As usual, conservatives don’t understand how to analyze data outside of their ideological frame.  Take the decline in teen birth rates, for instance.

Some voices on the right unconvincingly assign credit for the latest change to abstinence-only sex education, even though the percentage of sexually active teenagers has remained fairly constant. Besides, some of the states with the highest teenage birth rates — like Mississippi, Arkansas, Oklahoma and Texas — have policies that emphasize teaching abstinence over comprehensive sex education.

While factors like shifting cultural attitudes and demographics play a role, the most recent birth rate decline is the result “almost exclusively” of an increase in contraceptive useaccording to the Guttmacher Institute. Analyzing data from an earlier C.D.C. survey, the institute found hormonal contraceptives were used by 47 percent of sexually active adolescents from 2008 to 2010, compared with 37 percent from 2006 to 2008. Teenagers’ use of dual contraceptive methods, generally condoms together with hormonal contraception, rose to 23 percent from 16 percent.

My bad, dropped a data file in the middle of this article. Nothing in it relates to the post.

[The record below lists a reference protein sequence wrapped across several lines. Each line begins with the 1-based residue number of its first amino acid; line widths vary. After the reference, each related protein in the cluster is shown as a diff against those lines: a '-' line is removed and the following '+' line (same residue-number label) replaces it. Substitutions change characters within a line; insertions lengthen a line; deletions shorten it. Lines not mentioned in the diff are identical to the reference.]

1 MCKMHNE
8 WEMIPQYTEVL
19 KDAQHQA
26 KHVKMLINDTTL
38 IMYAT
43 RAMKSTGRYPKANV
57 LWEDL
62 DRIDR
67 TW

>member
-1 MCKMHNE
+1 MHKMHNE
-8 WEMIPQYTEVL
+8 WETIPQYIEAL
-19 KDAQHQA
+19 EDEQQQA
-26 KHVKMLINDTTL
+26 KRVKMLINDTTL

Educating young people on the hows and whys of sex and birth control is the most effective way to prevent unwanted pregnancy.  Imagine that…  Education, absent the phony morality of “abstinence only,” works.

Unfortunately (and as usual), Scott Walker and the GOP are dragging Wisconsin in the wrong direction on this (and so many other) critical social issues.

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One Response to Misinterpreting the Decline in Teen Birth Rates

  1. Cat Kin says:

    Mass advertising about the dangers of random sex, HIV, herpes and other diseases has also played an important part in the decrease, as it has so effectively on the issue of smoking. Mass advertising produces revenue for media opinion articles which add to the results. This is how Republicans get away with such ridiculous opinions on most partisan issues.

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